The Evolution and Threats to Bananas Throughout History

TLDR Bananas have a long and diverse history, with over 50 different species and a thousand subspecies. However, the popular Gros Michel banana was replaced by the Cavendish banana in the 1950s due to the Panama disease. Now, the Cavendish banana is facing a new threat from Tropical Race 4, leading researchers to explore genetic modification or crossbreeding to find a more resistant version.

Timestamped Summary

00:00 Bananas, which were popular for thousands of years, underwent a significant change in the late nineteenth century due to a pestilence, resulting in the bananas we eat today being different from those consumed before World War II.
02:21 Bananas come in various shapes and sizes, with over 50 different species and a thousand subspecies, and have a long history dating back to ancient times, appearing in writings from Southeast Asia, South Asia, and even encountered by Alexander the Great in India, before being brought to the Americas by Spanish and Portuguese traders, and later becoming a major crop thanks to the United Fruit Company.
04:02 The Gros Michel banana, which became popular in the late 19th and early 20th centuries, was the dominant banana grown for export worldwide, but it was susceptible to a fungus called Panama disease that could destroy entire shipments and warehouses.
05:44 The Cavendish Banana, which was resistant to Panama disease, became the dominant banana for export in the 1950s.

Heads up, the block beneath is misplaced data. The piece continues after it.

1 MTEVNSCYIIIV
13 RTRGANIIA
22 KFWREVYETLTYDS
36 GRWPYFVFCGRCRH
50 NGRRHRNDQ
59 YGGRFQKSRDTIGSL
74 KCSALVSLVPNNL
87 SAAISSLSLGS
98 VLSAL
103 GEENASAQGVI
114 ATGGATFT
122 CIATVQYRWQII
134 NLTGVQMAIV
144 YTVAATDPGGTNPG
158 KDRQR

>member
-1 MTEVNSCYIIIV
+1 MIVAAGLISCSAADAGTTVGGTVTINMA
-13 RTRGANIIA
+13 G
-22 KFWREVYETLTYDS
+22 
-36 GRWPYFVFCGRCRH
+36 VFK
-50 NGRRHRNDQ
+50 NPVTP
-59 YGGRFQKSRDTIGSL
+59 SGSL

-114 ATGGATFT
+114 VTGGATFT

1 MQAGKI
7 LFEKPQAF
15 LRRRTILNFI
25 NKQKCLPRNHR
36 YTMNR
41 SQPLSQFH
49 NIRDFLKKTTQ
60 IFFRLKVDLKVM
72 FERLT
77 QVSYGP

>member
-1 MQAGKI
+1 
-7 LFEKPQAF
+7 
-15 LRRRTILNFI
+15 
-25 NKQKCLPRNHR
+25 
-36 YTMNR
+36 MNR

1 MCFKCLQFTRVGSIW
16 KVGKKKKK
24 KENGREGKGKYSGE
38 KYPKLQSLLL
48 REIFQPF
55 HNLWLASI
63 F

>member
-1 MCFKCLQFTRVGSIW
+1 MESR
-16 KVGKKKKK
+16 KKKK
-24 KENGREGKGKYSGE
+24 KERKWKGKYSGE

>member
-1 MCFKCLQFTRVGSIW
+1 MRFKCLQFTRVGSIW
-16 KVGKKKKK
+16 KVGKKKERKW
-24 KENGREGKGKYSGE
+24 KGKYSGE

07:25 The Cavendish banana, which constitutes the majority of bananas for export, is now being threatened by a strain of Panama disease called Tropical Race 4, leading researchers to work on genetically modifying or crossbreeding a more resistant version of the Cavendish or possibly bringing back the Gros Michel banana.
09:07 Bananas are naturally radioactive due to the presence of potassium-40, but the radiation from one banana is only equivalent to 1% of the daily natural exposure to radiation most people receive, with a lethal dose of radiation being 35 million banana equivalent doses. Additionally, the difference between a banana and a plantain is that a banana is sweeter and can be eaten raw, while a plantain is starchier and usually needs to be cooked.
11:00 Bananas are a staple crop that was domesticated 10,000 years ago in Papua New Guinea and has become a multi-billion dollar industry worldwide.
Categories: History Education

Browse more History